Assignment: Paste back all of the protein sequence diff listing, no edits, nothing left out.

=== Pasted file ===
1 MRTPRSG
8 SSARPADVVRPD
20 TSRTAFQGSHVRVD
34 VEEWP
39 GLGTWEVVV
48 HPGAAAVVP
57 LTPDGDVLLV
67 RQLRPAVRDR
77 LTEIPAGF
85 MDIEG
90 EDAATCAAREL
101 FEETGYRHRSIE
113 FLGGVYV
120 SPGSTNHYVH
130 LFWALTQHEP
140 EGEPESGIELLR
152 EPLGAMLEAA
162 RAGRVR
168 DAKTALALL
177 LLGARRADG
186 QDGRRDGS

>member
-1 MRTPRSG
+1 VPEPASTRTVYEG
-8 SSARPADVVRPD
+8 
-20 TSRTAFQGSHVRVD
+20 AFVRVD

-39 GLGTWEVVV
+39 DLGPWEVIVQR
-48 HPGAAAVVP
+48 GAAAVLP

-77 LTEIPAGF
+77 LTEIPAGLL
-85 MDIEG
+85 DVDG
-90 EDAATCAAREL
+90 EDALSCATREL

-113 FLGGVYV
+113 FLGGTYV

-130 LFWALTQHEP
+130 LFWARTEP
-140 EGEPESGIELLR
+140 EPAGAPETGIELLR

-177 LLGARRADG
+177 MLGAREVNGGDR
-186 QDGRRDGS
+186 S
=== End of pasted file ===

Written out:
1 MRTPRSG
8 SSARPADVVRPD
20 TSRTAFQGSHVRVD
34 VEEWP
39 GLGTWEVVV
48 HPGAAAVVP
57 LTPDGDVLLV
67 RQLRPAVRDR
77 LTEIPAGF
85 MDIEG
90 EDAATCAAREL
101 FEETGYRHRSIE
113 FLGGVYV
120 SPGSTNHYVH
130 LFWALTQHEP
140 EGEPESGIELLR
152 EPLGAMLEAA
162 RAGRVR
168 DAKTALALL
177 LLGARRADG
186 QDGRRDGS

>member
-1 MRTPRSG
+1 VPEPASTRTVYEG
-8 SSARPADVVRPD
+8 
-20 TSRTAFQGSHVRVD
+20 AFVRVD

-39 GLGTWEVVV
+39 DLGPWEVIVQR
-48 HPGAAAVVP
+48 GAAAVLP

-77 LTEIPAGF
+77 LTEIPAGLL
-85 MDIEG
+85 DVDG
-90 EDAATCAAREL
+90 EDALSCATREL

-113 FLGGVYV
+113 FLGGTYV

-130 LFWALTQHEP
+130 LFWARTEP
-140 EGEPESGIELLR
+140 EPAGAPETGIELLR

-177 LLGARRADG
+177 MLGAREVNGGDR
-186 QDGRRDGS
+186 S